After becoming one of the first advanced nations to raise interest rates during the COVID-19 era, New Zealand might have
another rate hike on the horizon. Rising inflation has sparked a string of speculations regarding further policy
tightening by the Reserve Bank of New Zealand (RBNZ). The tightening spree is expected to continue well into the next
year to potentially bring the red-hot property prices back to affordable levels.
The Reserve Bank would be meeting on Wednesday for the Monetary Policy meet and a subsequent Media Conference.
Speculations are rife that round two of the rate hike announcement would be made during this meeting. The move would be
in continuation with the ongoing tightening measures that the central bank has adopted, including a 25-basis point hike
in the official cash rate last month.
Although a rate hike appears certain, the degree to which this increase would be brought forth by the RBNZ is highly
unpredictable. Much of the certainty around RBNZ’s actions stems from the nation’s better than expected recovery from
the pandemic alongside a robust containment of the virus. A concerning byproduct of this phenomenal recovery has been a
general uptick in prices amid an already heated property market.
The current inflationary spells and predicted hikes in inflation have both been a cause of concern for the central bank.
In fact, the aggressive stance taken by the RBNZ on interest rates has majorly stemmed from the bank’s expectations of
further rises in inflation during the fourth quarter.
The quarterly survey of expectations by the RBNZ showed business managers anticipated annual inflation to average 3.7
per cent over the coming year. It represents the highest inflation in 11 years.
With policy action seeping into the economy, the inflation expectations for the next two years is likely to rise to 2.96
per cent. This value is on the higher end of the central bank’s target range of 1 – 3 per cent. Meanwhile, the central
bank’s five-year inflation expectations rose from 2.03 per cent to 2.17 per cent, representing the highest reported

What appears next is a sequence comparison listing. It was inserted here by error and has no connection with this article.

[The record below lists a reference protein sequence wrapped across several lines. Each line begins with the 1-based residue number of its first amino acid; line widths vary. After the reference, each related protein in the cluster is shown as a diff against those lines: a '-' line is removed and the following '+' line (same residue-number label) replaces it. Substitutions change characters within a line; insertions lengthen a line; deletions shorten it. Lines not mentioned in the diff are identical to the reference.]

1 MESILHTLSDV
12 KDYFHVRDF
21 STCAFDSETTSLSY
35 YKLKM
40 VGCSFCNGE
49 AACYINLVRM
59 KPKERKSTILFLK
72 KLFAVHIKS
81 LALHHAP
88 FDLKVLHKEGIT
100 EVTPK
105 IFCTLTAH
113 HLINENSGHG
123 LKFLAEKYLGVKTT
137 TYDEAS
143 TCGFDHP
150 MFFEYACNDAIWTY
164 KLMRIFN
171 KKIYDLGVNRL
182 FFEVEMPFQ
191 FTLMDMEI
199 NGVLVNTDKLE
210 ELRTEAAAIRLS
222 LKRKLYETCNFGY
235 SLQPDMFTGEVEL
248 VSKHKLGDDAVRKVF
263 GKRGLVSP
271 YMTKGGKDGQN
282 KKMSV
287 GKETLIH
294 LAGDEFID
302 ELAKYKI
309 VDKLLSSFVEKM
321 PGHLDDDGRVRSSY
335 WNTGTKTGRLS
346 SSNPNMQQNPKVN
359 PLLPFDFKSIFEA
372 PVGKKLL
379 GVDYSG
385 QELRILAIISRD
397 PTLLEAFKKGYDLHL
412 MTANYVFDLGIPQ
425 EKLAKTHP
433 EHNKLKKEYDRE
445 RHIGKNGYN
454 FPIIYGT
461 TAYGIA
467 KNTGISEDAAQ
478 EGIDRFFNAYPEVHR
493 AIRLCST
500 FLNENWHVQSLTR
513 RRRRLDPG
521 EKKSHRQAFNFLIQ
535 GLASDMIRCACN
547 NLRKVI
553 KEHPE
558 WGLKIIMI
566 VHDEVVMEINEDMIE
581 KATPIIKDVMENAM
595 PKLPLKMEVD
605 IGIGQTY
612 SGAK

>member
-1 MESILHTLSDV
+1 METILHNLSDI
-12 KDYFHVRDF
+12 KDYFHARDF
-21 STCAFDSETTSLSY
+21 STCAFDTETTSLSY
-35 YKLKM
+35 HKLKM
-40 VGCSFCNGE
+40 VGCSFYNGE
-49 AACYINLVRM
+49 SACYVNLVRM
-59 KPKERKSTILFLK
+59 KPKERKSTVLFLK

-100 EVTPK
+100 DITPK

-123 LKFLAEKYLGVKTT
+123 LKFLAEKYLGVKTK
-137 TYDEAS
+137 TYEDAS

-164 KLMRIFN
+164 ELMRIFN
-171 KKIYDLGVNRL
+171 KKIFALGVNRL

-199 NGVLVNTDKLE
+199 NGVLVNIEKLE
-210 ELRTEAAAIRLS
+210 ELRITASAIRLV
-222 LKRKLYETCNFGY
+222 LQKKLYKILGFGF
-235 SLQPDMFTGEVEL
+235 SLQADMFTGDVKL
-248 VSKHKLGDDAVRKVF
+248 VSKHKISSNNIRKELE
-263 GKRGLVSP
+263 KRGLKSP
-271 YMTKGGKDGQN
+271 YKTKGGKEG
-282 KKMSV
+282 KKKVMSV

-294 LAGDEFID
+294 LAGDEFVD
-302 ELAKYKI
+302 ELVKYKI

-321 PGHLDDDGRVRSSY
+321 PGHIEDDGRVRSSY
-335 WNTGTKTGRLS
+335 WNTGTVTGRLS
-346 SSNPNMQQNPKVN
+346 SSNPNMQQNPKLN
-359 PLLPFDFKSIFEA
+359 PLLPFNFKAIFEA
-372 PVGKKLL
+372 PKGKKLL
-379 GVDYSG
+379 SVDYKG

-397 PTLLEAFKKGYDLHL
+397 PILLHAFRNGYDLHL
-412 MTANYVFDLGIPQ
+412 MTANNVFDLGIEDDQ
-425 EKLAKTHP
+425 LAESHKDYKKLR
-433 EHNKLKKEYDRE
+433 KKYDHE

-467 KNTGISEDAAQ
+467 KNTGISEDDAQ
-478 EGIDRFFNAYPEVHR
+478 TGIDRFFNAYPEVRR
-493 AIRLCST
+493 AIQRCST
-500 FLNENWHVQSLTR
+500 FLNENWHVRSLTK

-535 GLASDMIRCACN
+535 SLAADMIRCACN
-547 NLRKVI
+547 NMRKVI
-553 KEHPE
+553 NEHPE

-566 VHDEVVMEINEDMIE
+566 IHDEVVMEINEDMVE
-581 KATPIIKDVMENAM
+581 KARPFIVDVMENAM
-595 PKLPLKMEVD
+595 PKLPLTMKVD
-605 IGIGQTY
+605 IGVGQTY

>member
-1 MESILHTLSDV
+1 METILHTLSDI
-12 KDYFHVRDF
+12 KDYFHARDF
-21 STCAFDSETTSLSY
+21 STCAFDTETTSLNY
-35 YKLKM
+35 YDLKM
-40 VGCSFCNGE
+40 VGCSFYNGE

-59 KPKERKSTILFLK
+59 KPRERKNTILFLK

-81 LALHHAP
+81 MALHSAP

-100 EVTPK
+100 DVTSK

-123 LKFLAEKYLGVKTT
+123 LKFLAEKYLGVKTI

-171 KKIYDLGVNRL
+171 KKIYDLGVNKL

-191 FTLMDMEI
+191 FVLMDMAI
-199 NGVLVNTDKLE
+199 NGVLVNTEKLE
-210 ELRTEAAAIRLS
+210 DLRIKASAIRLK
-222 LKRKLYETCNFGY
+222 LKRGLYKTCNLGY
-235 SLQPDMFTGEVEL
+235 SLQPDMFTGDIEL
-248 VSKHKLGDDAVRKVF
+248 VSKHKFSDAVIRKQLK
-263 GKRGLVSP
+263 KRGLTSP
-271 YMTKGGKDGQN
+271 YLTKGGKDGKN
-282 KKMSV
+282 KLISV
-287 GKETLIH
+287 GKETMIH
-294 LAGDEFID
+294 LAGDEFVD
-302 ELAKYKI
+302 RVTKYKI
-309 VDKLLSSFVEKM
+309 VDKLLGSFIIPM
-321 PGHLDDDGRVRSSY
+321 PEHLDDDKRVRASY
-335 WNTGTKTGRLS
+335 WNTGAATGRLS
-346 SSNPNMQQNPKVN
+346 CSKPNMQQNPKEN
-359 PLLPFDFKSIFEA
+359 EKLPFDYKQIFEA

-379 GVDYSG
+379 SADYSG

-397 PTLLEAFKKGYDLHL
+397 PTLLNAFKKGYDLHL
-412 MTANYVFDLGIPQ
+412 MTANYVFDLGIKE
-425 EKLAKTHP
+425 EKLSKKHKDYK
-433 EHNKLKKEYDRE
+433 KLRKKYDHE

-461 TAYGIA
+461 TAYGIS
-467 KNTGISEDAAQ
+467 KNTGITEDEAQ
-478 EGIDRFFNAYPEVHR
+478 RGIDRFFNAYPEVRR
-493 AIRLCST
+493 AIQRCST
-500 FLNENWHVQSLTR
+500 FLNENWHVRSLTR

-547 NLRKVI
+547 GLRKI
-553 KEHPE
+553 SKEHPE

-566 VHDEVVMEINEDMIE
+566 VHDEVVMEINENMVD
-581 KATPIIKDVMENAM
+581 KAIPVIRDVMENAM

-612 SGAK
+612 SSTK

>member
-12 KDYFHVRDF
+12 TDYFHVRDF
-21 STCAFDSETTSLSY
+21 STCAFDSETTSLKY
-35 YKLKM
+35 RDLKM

figure since September 2017.
With Consumer Price Index (CPI) level inching up 4.9 per cent in the September quarter, inflation has surged at the
fastest pace in more than a decade. With current inflation ranging close to 5 per cent, the pressure on RBNZ is higher
than ever to bring the right policy action into place. In fact, the central bank’s inflation target band of 2-3 per cent
has now been significantly outdone by the changing market forces.Bringing Things Under Control
The varying degree of recovery observed across different nations has made the road challenging for policymakers. The
return of normalcy demands constant improvisation by national leaders and policymakers at each stage of the recovery
Interestingly, economic data from New Zealand has been promising to say the least. Growth can be seen across sectors,
despite restrictions being reinstated across parts of the country due to increasing COVID-19 cases. Wages have been on
the incline, and labour markets have strengthened, with unemployment plunging to 15-year lows. Additionally, the GDP
surpassed expectations during the second quarter despite the pandemic-driven headwinds. This faster-than-expected pace
of recovery seen across major economic indicators has further heightened the need for policy tightening in the country.
The central bank estimates the nominal neutral OCR (Official Cash Rate) to be about 2 per cent, which is still 1.5 per
cent higher than the current OCR. Moreover, the bank expects the neutral level to be achieved by the end of 2023.
However, with the dynamic nature of the recovery process, the conditions appropriate for a rate hike have arisen earlier
than expected. According to market predictions, the OCR could jump to 0.75 per cent in the December quarter, following a
25 basis points’ rate hike in the upcoming policy meet.
In a nutshell, the RBNZ has a lot going on its plate, with little time left to control the inflation levels from running
out of control. While some amount of inflation is a normal consequence of a recovering economy, upside inflationary
risks can put the economy in a tight spot. Thus, it seems essential for the central bank to carefully navigate through
the ongoing headwinds and find the best possible policy action.